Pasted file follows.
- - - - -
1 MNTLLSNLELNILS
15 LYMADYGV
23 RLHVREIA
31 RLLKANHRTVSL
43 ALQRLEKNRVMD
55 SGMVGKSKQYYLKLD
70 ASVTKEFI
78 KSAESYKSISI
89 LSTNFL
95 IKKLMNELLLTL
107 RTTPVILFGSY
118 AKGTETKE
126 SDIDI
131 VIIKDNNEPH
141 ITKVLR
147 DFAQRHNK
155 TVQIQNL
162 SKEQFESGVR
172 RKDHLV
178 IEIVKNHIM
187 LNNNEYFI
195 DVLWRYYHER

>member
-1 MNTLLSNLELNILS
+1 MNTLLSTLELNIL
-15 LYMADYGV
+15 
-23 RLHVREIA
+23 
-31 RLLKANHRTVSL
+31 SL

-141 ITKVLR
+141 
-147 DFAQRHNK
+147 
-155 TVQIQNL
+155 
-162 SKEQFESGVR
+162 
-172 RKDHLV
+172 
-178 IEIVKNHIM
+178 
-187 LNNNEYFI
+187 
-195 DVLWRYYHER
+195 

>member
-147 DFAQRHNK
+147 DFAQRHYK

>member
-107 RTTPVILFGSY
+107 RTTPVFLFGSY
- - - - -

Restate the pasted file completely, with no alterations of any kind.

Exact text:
1 MNTLLSNLELNILS
15 LYMADYGV
23 RLHVREIA
31 RLLKANHRTVSL
43 ALQRLEKNRVMD
55 SGMVGKSKQYYLKLD
70 ASVTKEFI
78 KSAESYKSISI
89 LSTNFL
95 IKKLMNELLLTL
107 RTTPVILFGSY
118 AKGTETKE
126 SDIDI
131 VIIKDNNEPH
141 ITKVLR
147 DFAQRHNK
155 TVQIQNL
162 SKEQFESGVR
172 RKDHLV
178 IEIVKNHIM
187 LNNNEYFI
195 DVLWRYYHER

>member
-1 MNTLLSNLELNILS
+1 MNTLLSTLELNIL
-15 LYMADYGV
+15 
-23 RLHVREIA
+23 
-31 RLLKANHRTVSL
+31 SL

-141 ITKVLR
+141 
-147 DFAQRHNK
+147 
-155 TVQIQNL
+155 
-162 SKEQFESGVR
+162 
-172 RKDHLV
+172 
-178 IEIVKNHIM
+178 
-187 LNNNEYFI
+187 
-195 DVLWRYYHER
+195 

>member
-147 DFAQRHNK
+147 DFAQRHYK

>member
-107 RTTPVILFGSY
+107 RTTPVFLFGSY